How to grow your own talented people

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Regardless of the region or sector companies are struggling to find the people
they need to succeed. How is that possible in a country filled with millions of
unemployed people?


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Regardless of the region or sector companies are struggling to find the
people they need to succeed. How is that possible in a country filled with millions
of
unemployed people?
Stefan Lauber, the Managing Director of i-Fundi, blames the current fast food
approach to Human Resource Management as the root cause of the problem.

"When companies recruit, they are looking for ready made people.
Candidates are expected to have a proven track record in a position that was
very similar to one that is currently advertised. There is little time to prepare
anyone. New staff is needed now, someone may just have resigned or a
company may need new employees to fulfil a new order.'
With no time to develop new talent for open positions, there is little else
that companies can do but to recruit from the same limited pool of candidates.
Company A will poach staff from Company B, only to lose someone else to a
competing company. In the long term, this is a zero sum game, everyone loses,
he said.

It is estimated that the costs of recruiting and training an entry level person
in a call centre can easily be R 20 000, not counting lost productivity and
opportunities. Companies can easily pay twice as much for senior positions not
to mention the time it takes to replace senior staff.

Of course businesses try to beat their competitors in the war of talent.
Amongst the strategies that companies use, are better pay and the creation of
attractive value propositions.
What must companies consider to make their offer stand out? Research
shows that potential employees are looking for growth - in terms of learning,
being able to apply their skills and the opportunity to advance their career.
Benefits and compensation are obviously important and so is work-life balance.

Millennials also like an employer that has values with which they can
identify.
Paying more than the competition is however not necessarily going to work. If
others follow suit it will simply raise the labour costs for the whole industry.

In order for companies to succeed Lauber believes they must design clear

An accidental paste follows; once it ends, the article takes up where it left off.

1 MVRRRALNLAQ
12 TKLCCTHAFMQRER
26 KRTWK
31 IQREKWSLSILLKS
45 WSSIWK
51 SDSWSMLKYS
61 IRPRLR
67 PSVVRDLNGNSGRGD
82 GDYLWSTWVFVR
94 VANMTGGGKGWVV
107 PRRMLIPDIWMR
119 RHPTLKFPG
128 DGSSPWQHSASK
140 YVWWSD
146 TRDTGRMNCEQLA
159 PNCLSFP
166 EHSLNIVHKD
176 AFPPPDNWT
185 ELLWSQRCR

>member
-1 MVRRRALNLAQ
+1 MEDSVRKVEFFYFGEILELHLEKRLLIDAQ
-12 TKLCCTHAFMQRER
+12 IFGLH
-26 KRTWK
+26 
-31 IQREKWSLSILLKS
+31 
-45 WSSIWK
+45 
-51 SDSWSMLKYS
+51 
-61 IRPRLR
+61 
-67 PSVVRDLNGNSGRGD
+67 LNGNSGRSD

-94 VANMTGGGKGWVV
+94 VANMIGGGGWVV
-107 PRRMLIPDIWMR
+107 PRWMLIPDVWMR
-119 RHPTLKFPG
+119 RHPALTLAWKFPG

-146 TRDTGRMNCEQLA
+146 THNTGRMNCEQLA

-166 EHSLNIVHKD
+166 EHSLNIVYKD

career paths that are matched by a corresponding ladder of learning and
remuneration structure. " All too often such plans do not exist and if they do,
they are not consistently communicated or implemented. In other words these
plans gather dust and fail to either attract or retain staff.'

In order for these plans to work, a company?s senior management needs to
lead the charge. " At African Bank, every new employee entering the call centre
is on a learnership. From there, outstanding performers, are enrolled on a
supervisor qualification. All along, the company?s leadership is visible. This year
alone, the CEO personally handed out over 200 certificates, taking a company
picture with each of the graduates.'
That solves another problem. There is a saying that employees do not leave
companies but that they leave bad managers. Having well trained supervisors,
reduces attrition and improves performance.
But where will a company find the time and budget to train inexperienced
hires and develop new supervisors? Workforce planners need to work hand in
hand with recruiters and trainers. Rarely are they part of the same team.
Typically the latter are only brought in at the last moment to react to a staffing
crisis. At this point, it will be too late to implement a proactive, lasting solution.

Companies do have funding for such programmes although they are not
aware of it. The first place to find that funding is in the salary budget. New hires
are willing to work for less. The second place where they will find savings is in
the on-boarding budget. As attrition drops, recruitment and training costs
decrease. And finally companies need to take advantage of government
incentives, amongst them are the new Employment Tax Incentive, Learnership
Tax Breaks and various SETA grants.

"Companies can easily save up to R 50 000 per annum per person by
bringing in new talent' Lauber concludes. "All it takes is for companies to
become more proactive'
For more information visit the
href="http://www.ifundi.co.za/?FromSkillsPortal"
target="_new">I-Fundi website
What do you think?
Are you being overlooked for senior positions in your company?

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